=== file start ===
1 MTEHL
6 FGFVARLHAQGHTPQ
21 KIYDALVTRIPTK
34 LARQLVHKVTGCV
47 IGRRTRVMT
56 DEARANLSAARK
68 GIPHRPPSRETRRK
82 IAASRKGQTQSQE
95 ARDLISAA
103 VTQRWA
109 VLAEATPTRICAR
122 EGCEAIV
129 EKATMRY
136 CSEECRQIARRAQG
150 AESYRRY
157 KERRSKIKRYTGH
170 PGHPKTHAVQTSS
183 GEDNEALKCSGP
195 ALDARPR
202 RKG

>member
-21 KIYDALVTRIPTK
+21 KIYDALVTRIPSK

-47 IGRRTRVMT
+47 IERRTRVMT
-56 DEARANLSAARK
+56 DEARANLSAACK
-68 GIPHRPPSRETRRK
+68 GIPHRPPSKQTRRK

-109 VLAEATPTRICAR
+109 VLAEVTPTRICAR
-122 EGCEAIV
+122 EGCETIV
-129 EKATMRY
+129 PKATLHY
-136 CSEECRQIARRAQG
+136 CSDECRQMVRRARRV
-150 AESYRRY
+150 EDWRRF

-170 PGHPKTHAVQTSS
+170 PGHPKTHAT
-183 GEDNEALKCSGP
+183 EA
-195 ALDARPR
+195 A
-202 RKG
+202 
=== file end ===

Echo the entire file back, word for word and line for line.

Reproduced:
1 MTEHL
6 FGFVARLHAQGHTPQ
21 KIYDALVTRIPTK
34 LARQLVHKVTGCV
47 IGRRTRVMT
56 DEARANLSAARK
68 GIPHRPPSRETRRK
82 IAASRKGQTQSQE
95 ARDLISAA
103 VTQRWA
109 VLAEATPTRICAR
122 EGCEAIV
129 EKATMRY
136 CSEECRQIARRAQG
150 AESYRRY
157 KERRSKIKRYTGH
170 PGHPKTHAVQTSS
183 GEDNEALKCSGP
195 ALDARPR
202 RKG

>member
-21 KIYDALVTRIPTK
+21 KIYDALVTRIPSK

-47 IGRRTRVMT
+47 IERRTRVMT
-56 DEARANLSAARK
+56 DEARANLSAACK
-68 GIPHRPPSRETRRK
+68 GIPHRPPSKQTRRK

-109 VLAEATPTRICAR
+109 VLAEVTPTRICAR
-122 EGCEAIV
+122 EGCETIV
-129 EKATMRY
+129 PKATLHY
-136 CSEECRQIARRAQG
+136 CSDECRQMVRRARRV
-150 AESYRRY
+150 EDWRRF

-170 PGHPKTHAVQTSS
+170 PGHPKTHAT
-183 GEDNEALKCSGP
+183 EA
-195 ALDARPR
+195 A
-202 RKG
+202 